The Bozeman Daily Chronicle reports that the City of Bozeman has received a planning grant from the Safe Routes to Parks Activating Communities. “Bozeman partners with HRDC to hire part-time help for parks planning” describes the collaboration between the City, the Human Resources Development Council, and WTI to gain more input from the public on park and trail access. The grant funds will be used to hire community liaisons who will seek to document the needs of local populations that have been underrepresented in planning discussions in the past. Ultimately, the public feedback will be used to update the City’s parks, recreation, open space and trails plan and an “active transportation” plan.
WTI assisted with the development and submittal of the grant application and will provide technical assistance and training to liaisons, HRDC, and the City of Bozeman.
An exploration of the high cost of wildlife-vehicle collisions and the
many challenges to transforming the U.S. road network.
Documentation of the safety, ecological, economic, and social benefits
anticipated to accrue from investing in highway crossings for wildlife,
including enhanced motorist safety, reduced wildlife mortality, and improved
Identification of policy and funding improvements and activities that
would further support the deployment of crossing structures.
Recommendations on how to build upon successful efforts to reduce
wildlife-vehicle collisions already underway at the federal, state, local, and
WTI Road Ecology Program Rob Ament served as one of the editors for the report, and WTI Research Scientists Tony Clevenger, Marcel Huijser, and Angela Kociolek are contributing authors.
CITATION: Ament, R.; Jacobson, S;
Callahan, R.; Brocki, M., eds. 2021. Highway crossing structures for wildlife:
opportunities for improving driver and animal safety. Gen. Tech. Rep.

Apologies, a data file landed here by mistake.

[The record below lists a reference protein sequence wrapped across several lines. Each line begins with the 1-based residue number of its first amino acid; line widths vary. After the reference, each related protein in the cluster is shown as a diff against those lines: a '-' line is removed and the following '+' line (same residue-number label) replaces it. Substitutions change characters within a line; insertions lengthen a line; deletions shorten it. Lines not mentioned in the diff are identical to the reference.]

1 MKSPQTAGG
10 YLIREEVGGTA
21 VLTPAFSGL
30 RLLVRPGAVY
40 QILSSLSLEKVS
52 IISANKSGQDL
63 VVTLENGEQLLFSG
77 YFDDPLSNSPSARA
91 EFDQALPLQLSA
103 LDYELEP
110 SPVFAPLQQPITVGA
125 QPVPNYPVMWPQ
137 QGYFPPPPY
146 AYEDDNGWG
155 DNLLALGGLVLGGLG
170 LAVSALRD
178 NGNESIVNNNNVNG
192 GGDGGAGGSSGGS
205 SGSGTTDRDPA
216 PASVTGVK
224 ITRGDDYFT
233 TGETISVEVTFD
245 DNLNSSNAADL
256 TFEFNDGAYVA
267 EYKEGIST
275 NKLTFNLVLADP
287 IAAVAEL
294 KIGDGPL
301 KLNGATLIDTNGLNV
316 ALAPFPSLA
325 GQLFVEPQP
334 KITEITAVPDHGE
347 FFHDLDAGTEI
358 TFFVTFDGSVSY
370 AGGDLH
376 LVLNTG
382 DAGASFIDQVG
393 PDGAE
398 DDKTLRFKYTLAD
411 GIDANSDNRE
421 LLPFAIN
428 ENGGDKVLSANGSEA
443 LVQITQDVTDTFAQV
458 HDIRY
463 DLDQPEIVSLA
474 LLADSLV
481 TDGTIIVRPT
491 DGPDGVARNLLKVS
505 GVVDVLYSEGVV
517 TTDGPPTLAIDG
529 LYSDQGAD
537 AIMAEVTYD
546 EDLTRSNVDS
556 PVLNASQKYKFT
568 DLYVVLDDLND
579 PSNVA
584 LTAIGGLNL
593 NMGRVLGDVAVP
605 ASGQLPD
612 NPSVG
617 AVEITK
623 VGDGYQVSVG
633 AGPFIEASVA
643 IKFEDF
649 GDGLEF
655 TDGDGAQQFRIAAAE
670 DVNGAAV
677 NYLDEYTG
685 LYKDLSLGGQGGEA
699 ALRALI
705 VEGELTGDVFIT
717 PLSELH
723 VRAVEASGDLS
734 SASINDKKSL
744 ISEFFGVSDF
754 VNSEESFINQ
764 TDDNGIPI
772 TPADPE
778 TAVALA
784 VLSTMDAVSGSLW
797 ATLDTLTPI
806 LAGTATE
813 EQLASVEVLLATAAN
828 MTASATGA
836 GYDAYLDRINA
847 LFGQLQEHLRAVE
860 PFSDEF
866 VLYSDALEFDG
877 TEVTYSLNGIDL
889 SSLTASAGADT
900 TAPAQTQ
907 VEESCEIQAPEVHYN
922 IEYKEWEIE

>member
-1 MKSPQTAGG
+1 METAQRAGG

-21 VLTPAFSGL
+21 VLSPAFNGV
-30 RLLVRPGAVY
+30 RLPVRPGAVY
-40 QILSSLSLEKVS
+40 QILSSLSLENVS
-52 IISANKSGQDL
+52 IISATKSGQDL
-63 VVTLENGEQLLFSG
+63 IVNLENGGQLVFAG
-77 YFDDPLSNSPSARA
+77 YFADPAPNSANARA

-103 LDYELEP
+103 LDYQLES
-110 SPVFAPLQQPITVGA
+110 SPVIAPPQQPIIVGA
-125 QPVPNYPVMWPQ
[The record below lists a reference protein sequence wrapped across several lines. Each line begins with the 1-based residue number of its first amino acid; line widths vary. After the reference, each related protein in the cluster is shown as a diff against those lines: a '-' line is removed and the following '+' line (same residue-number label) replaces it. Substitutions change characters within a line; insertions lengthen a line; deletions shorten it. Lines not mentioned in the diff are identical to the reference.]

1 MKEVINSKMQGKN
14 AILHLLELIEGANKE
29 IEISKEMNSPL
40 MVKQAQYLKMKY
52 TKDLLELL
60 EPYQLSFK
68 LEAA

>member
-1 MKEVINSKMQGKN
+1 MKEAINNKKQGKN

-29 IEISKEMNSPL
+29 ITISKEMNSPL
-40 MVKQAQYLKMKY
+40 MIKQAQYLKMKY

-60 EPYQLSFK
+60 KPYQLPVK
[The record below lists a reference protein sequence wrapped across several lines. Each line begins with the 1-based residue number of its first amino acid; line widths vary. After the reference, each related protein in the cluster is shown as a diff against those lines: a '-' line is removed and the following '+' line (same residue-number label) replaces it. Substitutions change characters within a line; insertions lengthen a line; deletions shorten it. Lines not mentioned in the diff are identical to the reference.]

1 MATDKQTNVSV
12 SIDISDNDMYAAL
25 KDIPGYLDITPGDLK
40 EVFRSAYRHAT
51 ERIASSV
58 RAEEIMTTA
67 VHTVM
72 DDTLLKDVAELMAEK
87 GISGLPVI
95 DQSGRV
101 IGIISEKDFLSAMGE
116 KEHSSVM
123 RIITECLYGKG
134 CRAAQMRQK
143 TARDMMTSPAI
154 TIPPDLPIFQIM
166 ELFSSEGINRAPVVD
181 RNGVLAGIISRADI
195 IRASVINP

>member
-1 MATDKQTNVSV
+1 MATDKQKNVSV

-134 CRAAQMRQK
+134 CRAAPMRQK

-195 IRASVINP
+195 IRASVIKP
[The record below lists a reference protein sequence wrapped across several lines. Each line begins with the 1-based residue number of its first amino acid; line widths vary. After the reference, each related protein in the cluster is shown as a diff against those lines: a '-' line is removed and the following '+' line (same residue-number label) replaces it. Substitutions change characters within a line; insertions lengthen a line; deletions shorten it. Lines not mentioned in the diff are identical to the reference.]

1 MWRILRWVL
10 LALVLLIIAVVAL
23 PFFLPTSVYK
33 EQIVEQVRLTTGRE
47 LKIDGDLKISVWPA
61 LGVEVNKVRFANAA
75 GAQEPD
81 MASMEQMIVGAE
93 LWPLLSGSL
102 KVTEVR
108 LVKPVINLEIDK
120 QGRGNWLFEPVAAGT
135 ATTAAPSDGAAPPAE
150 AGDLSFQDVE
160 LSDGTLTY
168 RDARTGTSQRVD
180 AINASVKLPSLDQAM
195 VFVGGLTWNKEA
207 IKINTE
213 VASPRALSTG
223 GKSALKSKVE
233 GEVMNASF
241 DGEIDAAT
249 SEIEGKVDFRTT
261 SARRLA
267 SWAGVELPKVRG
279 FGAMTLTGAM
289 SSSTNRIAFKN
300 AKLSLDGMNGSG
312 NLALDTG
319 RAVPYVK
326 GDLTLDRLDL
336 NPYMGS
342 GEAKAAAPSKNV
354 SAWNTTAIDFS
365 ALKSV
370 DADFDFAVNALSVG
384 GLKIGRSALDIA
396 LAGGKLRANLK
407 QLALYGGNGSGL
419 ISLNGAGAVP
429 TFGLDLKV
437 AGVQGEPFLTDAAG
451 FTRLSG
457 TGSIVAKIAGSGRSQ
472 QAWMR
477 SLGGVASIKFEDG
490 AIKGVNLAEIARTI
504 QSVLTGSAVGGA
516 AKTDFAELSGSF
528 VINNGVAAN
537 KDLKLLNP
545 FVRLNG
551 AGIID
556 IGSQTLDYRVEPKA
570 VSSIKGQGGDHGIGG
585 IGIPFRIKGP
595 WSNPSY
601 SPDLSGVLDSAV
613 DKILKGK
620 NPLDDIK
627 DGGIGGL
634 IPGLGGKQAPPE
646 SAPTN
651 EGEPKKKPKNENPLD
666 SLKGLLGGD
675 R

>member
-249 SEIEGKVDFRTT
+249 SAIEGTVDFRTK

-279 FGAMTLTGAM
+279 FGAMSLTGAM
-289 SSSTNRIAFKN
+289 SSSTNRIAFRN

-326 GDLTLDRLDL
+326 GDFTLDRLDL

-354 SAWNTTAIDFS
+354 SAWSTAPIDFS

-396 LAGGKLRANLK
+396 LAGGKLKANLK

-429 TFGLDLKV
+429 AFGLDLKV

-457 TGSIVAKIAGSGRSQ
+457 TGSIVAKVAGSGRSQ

PSW-GTR-271. Albany, CA: U.S. Department of Agriculture, Forest Service,
Pacific Southwest Research Station. 51 p.
WTI is excited to announce two upcoming sessions of the Summer Transportation Camp at Montana State University – free weeklong camps for middle school students.
For: Middle School students
(entering grades 6-9 in Fall 2021)
What: Two weeklong camps at
the MSU Western Transportation Institute (9am – 3pm) to get everyone moving.
Each day camp participants will explore a variety of science, engineering, and
design topics related to promoting active, safe, and sustainable transportation
Activities will include:
– hands-on design
– local trail explorations
– field trips of
When: June 21-25 and July
Cost: Free! There
is no cost to camp participants thanks to a generous grant from the Montana
Department of Transportation (MDT) and the U.S. Federal Highway Administration
The New York Times has posted an online feature article highlighting excellent footage of wildlife using various forms of highway crossings. “How Do Animals Safely Cross a Highway? Take a Look” includes footage of a herd of antelope crossing a highway in Wyoming; moose, bear, wolves and deer using crossings in Utah; and an alligator and panther using underground passages in Florida. WTI Road Ecologist Marcel Huijser was interviewed for the article in which he discusses that despite the upfront installation costs, wildlife crossings yield significant safety and conservation benefits that save money in the long run. Whisper Camel-Means, a tribal wildlife program manager who collaborated with WTI on US 93 wildlife crossing projects in Montana, was also interviewed for the article.
Stormwater Magazine recently interviewed WTI Road Ecologist Rob Ament on advancements in the use of environmentally friendly products for erosion control. “Saving Mowers and Wildlife” highlights state departments of transportation that are working to replace plastic netting used on roadsides with flexible, biodegradable options. In the article, state DOTs report benefits such as reduced need for removal and disposal of nets, less risk of water contamination, and fewer animals becoming entangled. Ament discusses his research on wool erosion control blankets, which are created from waste wool not suitable for clothing or blanket production. The wool erosion blankets release nitrogen into the soil as they decompose and are showing promising results related to fertilization of the sites where they are used.